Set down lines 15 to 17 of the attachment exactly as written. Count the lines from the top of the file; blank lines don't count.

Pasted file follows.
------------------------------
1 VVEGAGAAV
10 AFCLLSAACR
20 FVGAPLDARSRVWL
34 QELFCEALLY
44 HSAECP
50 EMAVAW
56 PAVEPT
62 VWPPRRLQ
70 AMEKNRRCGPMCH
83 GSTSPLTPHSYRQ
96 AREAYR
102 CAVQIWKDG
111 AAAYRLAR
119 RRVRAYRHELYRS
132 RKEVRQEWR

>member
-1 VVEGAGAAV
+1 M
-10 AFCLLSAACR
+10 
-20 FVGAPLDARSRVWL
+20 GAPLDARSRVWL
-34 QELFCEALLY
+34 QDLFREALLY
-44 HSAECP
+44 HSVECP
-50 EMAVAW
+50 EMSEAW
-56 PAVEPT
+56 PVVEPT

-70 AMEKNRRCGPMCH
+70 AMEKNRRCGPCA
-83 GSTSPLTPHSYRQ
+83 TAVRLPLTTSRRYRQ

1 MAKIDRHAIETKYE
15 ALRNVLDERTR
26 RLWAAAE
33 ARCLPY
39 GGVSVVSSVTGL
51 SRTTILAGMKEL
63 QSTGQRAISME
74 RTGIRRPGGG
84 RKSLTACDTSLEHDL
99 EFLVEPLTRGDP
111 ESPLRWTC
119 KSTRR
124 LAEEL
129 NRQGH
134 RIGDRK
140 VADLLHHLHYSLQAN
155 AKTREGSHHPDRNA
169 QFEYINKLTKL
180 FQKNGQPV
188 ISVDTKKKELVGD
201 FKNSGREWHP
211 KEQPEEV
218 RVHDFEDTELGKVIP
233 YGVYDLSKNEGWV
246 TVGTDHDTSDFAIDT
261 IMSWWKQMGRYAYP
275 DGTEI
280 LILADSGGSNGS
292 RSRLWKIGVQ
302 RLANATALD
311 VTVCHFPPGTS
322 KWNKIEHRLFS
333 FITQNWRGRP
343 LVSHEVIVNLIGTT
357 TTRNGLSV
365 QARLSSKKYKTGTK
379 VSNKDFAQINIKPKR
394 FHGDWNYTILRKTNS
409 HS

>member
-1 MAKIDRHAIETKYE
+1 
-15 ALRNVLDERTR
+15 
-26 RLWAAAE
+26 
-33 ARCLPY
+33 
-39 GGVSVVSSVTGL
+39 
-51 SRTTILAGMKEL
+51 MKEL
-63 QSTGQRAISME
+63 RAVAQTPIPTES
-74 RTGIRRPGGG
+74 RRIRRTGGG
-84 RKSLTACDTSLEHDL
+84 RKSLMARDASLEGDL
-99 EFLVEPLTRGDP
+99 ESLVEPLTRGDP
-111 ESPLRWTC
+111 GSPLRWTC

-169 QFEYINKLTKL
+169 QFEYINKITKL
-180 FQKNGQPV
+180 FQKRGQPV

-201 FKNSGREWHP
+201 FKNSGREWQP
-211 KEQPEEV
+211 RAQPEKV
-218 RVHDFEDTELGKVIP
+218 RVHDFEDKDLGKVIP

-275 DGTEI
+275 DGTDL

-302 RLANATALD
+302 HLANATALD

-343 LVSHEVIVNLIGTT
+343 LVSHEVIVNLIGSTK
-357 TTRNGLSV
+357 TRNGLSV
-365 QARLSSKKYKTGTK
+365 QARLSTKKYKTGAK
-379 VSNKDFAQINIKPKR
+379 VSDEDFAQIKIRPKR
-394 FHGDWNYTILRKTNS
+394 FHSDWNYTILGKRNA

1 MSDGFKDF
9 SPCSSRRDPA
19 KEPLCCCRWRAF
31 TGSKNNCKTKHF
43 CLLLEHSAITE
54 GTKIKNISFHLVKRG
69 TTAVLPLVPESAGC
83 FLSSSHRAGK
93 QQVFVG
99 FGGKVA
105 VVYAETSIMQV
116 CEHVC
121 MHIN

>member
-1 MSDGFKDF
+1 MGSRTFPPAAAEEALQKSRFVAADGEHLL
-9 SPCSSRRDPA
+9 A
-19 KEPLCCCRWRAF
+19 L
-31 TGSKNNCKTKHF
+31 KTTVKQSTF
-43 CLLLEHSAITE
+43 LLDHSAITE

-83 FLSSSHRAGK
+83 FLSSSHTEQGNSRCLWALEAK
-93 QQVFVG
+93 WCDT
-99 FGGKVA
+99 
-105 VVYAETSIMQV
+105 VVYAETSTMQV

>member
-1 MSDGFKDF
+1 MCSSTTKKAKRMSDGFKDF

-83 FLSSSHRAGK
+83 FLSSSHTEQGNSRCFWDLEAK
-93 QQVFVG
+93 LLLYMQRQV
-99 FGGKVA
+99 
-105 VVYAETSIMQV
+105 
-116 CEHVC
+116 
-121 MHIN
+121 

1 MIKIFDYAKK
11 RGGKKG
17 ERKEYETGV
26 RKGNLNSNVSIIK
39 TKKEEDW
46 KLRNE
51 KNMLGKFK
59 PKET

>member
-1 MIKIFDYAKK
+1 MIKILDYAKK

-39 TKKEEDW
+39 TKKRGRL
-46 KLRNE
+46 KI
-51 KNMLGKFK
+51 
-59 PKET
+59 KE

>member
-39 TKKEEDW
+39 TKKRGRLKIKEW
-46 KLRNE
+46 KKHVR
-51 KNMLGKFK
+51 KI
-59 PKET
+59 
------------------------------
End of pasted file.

132 RKEVRQEWR

>member
-1 VVEGAGAAV